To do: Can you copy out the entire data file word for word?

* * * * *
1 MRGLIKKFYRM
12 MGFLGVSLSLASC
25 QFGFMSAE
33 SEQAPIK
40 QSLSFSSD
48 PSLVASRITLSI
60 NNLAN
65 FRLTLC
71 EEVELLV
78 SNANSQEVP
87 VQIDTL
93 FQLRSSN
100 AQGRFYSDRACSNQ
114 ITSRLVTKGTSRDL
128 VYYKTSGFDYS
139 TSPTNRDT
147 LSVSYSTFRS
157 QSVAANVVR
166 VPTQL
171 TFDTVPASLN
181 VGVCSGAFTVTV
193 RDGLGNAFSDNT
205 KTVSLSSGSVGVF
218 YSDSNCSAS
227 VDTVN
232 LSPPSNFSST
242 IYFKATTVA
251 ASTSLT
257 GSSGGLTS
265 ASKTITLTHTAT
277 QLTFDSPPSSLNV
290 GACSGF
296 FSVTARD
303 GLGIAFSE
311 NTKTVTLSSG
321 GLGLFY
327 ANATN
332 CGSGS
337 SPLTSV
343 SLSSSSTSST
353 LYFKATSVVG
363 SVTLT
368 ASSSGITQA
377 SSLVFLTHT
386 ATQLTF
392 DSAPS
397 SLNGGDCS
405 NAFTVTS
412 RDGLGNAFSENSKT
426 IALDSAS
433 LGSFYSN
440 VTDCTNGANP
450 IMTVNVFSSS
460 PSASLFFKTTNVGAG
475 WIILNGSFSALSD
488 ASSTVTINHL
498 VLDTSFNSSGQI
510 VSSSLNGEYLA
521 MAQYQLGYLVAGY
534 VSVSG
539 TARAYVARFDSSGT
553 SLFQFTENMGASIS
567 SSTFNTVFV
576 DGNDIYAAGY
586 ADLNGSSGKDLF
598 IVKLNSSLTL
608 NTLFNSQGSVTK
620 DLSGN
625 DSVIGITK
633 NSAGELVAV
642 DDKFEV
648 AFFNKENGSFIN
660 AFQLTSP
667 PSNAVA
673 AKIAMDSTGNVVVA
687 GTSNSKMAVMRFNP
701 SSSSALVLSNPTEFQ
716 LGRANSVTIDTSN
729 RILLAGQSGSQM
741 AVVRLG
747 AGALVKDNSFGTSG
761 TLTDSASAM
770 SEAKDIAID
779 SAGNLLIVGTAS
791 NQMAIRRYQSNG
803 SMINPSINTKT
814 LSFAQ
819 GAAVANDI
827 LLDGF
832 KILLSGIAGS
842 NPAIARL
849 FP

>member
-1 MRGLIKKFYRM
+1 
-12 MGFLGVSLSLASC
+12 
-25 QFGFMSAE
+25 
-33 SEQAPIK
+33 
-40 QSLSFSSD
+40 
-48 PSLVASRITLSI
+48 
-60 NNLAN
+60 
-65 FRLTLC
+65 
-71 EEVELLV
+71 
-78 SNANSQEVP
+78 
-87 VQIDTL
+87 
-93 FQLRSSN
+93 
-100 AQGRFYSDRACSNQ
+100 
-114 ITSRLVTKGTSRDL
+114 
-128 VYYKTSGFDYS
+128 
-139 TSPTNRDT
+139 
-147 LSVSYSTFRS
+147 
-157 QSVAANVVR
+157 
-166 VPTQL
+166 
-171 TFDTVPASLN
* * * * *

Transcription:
1 MRGLIKKFYRM
12 MGFLGVSLSLASC
25 QFGFMSAE
33 SEQAPIK
40 QSLSFSSD
48 PSLVASRITLSI
60 NNLAN
65 FRLTLC
71 EEVELLV
78 SNANSQEVP
87 VQIDTL
93 FQLRSSN
100 AQGRFYSDRACSNQ
114 ITSRLVTKGTSRDL
128 VYYKTSGFDYS
139 TSPTNRDT
147 LSVSYSTFRS
157 QSVAANVVR
166 VPTQL
171 TFDTVPASLN
181 VGVCSGAFTVTV
193 RDGLGNAFSDNT
205 KTVSLSSGSVGVF
218 YSDSNCSAS
227 VDTVN
232 LSPPSNFSST
242 IYFKATTVA
251 ASTSLT
257 GSSGGLTS
265 ASKTITLTHTAT
277 QLTFDSPPSSLNV
290 GACSGF
296 FSVTARD
303 GLGIAFSE
311 NTKTVTLSSG
321 GLGLFY
327 ANATN
332 CGSGS
337 SPLTSV
343 SLSSSSTSST
353 LYFKATSVVG
363 SVTLT
368 ASSSGITQA
377 SSLVFLTHT
386 ATQLTF
392 DSAPS
397 SLNGGDCS
405 NAFTVTS
412 RDGLGNAFSENSKT
426 IALDSAS
433 LGSFYSN
440 VTDCTNGANP
450 IMTVNVFSSS
460 PSASLFFKTTNVGAG
475 WIILNGSFSALSD
488 ASSTVTINHL
498 VLDTSFNSSGQI
510 VSSSLNGEYLA
521 MAQYQLGYLVAGY
534 VSVSG
539 TARAYVARFDSSGT
553 SLFQFTENMGASIS
567 SSTFNTVFV
576 DGNDIYAAGY
586 ADLNGSSGKDLF
598 IVKLNSSLTL
608 NTLFNSQGSVTK
620 DLSGN
625 DSVIGITK
633 NSAGELVAV
642 DDKFEV
648 AFFNKENGSFIN
660 AFQLTSP
667 PSNAVA
673 AKIAMDSTGNVVVA
687 GTSNSKMAVMRFNP
701 SSSSALVLSNPTEFQ
716 LGRANSVTIDTSN
729 RILLAGQSGSQM
741 AVVRLG
747 AGALVKDNSFGTSG
761 TLTDSASAM
770 SEAKDIAID
779 SAGNLLIVGTAS
791 NQMAIRRYQSNG
803 SMINPSINTKT
814 LSFAQ
819 GAAVANDI
827 LLDGF
832 KILLSGIAGS
842 NPAIARL
849 FP

>member
-1 MRGLIKKFYRM
+1 
-12 MGFLGVSLSLASC
+12 
-25 QFGFMSAE
+25 
-33 SEQAPIK
+33 
-40 QSLSFSSD
+40 
-48 PSLVASRITLSI
+48 
-60 NNLAN
+60 
-65 FRLTLC
+65 
-71 EEVELLV
+71 
-78 SNANSQEVP
+78 
-87 VQIDTL
+87 
-93 FQLRSSN
+93 
-100 AQGRFYSDRACSNQ
+100 
-114 ITSRLVTKGTSRDL
+114 
-128 VYYKTSGFDYS
+128 
-139 TSPTNRDT
+139 
-147 LSVSYSTFRS
+147 
-157 QSVAANVVR
+157 
-166 VPTQL
+166 
-171 TFDTVPASLN